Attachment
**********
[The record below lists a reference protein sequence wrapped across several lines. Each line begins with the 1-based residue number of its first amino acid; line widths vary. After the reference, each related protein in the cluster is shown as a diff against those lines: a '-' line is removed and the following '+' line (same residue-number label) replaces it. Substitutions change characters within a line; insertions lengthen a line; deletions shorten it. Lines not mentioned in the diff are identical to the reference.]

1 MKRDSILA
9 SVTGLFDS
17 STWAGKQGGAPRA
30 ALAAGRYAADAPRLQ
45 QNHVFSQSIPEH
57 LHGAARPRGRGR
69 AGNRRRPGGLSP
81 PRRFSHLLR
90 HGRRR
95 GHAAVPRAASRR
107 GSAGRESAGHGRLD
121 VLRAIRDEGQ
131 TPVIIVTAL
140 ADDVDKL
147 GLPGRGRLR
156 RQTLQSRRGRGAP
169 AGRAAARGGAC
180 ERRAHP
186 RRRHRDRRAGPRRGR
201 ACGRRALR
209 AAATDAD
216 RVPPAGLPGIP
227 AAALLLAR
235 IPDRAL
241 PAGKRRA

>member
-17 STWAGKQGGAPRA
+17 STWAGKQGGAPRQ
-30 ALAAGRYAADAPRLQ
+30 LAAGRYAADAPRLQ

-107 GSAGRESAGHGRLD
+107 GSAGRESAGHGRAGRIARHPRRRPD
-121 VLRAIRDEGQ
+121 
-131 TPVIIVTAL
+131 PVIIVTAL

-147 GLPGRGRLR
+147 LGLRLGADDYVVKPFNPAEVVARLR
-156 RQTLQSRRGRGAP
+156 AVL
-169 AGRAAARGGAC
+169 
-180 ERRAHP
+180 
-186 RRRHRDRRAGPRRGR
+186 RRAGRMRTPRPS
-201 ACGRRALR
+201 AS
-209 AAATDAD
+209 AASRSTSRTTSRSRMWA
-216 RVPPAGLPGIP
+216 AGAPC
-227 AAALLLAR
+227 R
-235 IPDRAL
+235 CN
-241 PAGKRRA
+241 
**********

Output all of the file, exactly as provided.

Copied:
[The record below lists a reference protein sequence wrapped across several lines. Each line begins with the 1-based residue number of its first amino acid; line widths vary. After the reference, each related protein in the cluster is shown as a diff against those lines: a '-' line is removed and the following '+' line (same residue-number label) replaces it. Substitutions change characters within a line; insertions lengthen a line; deletions shorten it. Lines not mentioned in the diff are identical to the reference.]

1 MKRDSILA
9 SVTGLFDS
17 STWAGKQGGAPRA
30 ALAAGRYAADAPRLQ
45 QNHVFSQSIPEH
57 LHGAARPRGRGR
69 AGNRRRPGGLSP
81 PRRFSHLLR
90 HGRRR
95 GHAAVPRAASRR
107 GSAGRESAGHGRLD
121 VLRAIRDEGQ
131 TPVIIVTAL
140 ADDVDKL
147 GLPGRGRLR
156 RQTLQSRRGRGAP
169 AGRAAARGGAC
180 ERRAHP
186 RRRHRDRRAGPRRGR
201 ACGRRALR
209 AAATDAD
216 RVPPAGLPGIP
227 AAALLLAR
235 IPDRAL
241 PAGKRRA

>member
-17 STWAGKQGGAPRA
+17 STWAGKQGGAPRQ
-30 ALAAGRYAADAPRLQ
+30 LAAGRYAADAPRLQ

-107 GSAGRESAGHGRLD
+107 GSAGRESAGHGRAGRIARHPRRRPD
-121 VLRAIRDEGQ
+121 
-131 TPVIIVTAL
+131 PVIIVTAL

-147 GLPGRGRLR
+147 LGLRLGADDYVVKPFNPAEVVARLR
-156 RQTLQSRRGRGAP
+156 AVL
-169 AGRAAARGGAC
+169 
-180 ERRAHP
+180 
-186 RRRHRDRRAGPRRGR
+186 RRAGRMRTPRPS
-201 ACGRRALR
+201 AS
-209 AAATDAD
+209 AASRSTSRTTSRSRMWA
-216 RVPPAGLPGIP
+216 AGAPC
-227 AAALLLAR
+227 R
-235 IPDRAL
+235 CN
-241 PAGKRRA
+241 